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Exploring Enugu, the Coal City

Sep 13 2017

It all started with planning the trip a month ago. I have always wanted to explore the eastern part of Nigeria and from there move on to the South-South. I finally got to carry my bag and hit the road with a travel buddy of mine.
We booked our bus with GIGM and choose our preferred seat, always a window seat for me.
The D-day, we got to the bus station 45minutes early, picked up our tickets and waited for the bus to leave. As usual, stipulated time is never followed, that is not new.

Crossing the Niger

There are two things that welcomes you to the east, the River Niger bridge and the red soil. The beautiful moment of crossing the River Niger never gets old. The structure is an architectural beauty on its own, and driving through it is quite thrilling. It was a wet afternoon by the time we crossed the Niger and thus we journeyed onto Enugu. The east is a red soil terrain which you would have started noticing from Ore-Benin onto Delta and further down on crossing the Niger.
On the way to Enugu, you can not help but notice the effect of erosion on the terrain, it will be good if good roads that fits a red soil area with enough strengths to withhold the weight of the trailers and trucks that passes through daily.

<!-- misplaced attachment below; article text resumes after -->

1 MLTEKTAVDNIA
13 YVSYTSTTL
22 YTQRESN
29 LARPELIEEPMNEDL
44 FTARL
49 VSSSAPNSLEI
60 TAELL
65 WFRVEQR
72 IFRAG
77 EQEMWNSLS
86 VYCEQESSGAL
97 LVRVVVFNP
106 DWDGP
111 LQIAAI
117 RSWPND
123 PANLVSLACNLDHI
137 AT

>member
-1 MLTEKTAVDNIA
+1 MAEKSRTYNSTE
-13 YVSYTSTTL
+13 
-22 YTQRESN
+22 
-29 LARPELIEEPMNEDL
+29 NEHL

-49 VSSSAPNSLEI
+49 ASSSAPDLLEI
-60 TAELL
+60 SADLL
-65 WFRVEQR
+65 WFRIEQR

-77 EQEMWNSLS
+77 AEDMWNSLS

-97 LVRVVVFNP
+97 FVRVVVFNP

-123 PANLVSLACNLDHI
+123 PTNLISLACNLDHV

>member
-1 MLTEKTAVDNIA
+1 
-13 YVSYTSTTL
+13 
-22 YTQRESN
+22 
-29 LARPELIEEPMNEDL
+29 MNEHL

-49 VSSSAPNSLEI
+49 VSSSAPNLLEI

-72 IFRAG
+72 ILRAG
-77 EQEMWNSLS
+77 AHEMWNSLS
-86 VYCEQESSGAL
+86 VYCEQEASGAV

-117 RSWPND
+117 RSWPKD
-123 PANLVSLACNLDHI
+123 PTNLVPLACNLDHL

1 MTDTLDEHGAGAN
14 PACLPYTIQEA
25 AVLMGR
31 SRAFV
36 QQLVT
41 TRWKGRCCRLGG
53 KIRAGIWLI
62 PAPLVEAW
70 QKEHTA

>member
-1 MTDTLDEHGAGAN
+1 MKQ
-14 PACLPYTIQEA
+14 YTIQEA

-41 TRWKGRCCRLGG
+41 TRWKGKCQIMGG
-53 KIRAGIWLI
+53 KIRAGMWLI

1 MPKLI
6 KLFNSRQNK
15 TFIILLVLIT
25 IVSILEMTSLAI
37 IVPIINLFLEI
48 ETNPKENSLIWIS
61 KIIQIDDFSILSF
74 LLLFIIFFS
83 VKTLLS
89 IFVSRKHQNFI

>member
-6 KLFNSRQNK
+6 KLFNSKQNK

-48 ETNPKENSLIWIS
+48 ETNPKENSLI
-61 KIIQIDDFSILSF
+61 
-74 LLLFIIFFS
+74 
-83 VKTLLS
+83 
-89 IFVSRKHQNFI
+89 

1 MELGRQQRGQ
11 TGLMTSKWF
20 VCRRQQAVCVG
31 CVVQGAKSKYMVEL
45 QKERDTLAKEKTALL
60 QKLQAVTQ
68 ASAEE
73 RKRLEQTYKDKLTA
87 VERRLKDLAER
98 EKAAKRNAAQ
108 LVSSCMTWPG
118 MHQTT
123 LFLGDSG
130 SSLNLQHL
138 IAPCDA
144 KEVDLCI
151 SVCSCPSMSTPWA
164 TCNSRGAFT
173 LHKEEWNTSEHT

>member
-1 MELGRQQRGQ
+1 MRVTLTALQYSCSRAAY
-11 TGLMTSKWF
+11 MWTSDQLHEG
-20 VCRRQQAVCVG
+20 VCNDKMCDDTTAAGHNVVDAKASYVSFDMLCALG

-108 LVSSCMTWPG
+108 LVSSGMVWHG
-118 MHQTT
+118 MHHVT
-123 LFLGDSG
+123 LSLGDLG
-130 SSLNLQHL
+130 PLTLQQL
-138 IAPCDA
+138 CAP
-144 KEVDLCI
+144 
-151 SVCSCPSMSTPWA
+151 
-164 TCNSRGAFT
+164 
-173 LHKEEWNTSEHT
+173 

We got to Enugu in the evening at about 6pm. Another one of my tips for road trip was put into use. I had contacted an acquaintance who live in Enugu previously on getting a cab driver that will take us round the various sites we want to see, but unfortunately he could not get one. The cab driver that took us to our hotel was quite amiable so we talked to him about driving us to our locations. He checked our list when we got to the hotel and pointed out the ones he thinks is near and the ones that are far off thus making us to choose locations that are more important to us.

Getting around town

I had reached out to about three photographers who are within my network and two had responded. It was one that picked the hotel we stayed in after i went online to check it out. We met Emeka later in the evening, discussed our itinerary with him and he gave some tips. It was quite useful as they helped our driver with location during our trip.

The following day we set out from the hotel around 6:30am to catch the sunrise over Miken Hill which is considered the top most part of the town. We were able to get some view as the highest point is now house to a radio station and we can not get in. The sound of the birds with the serene atmosphere was quite inspiring.

Then we went on to Ngwo Pine Forest and Waterfall. It is not far from the road and you can not miss the tall pine trees. Driving inside you will notice the line of symmetry for the trees. The base of the trees is filled with wet grass, it is raining season and due to lack of proper care, the ground is crowded.
We got to meet the custodian of the Forest, Mr Iche Bonson Onoh, a native of Ngwo. Mr Bonson is a staff of the Forestry department for about 17 years.

Photo: Idoko Negedu

Ngwo Pine Forest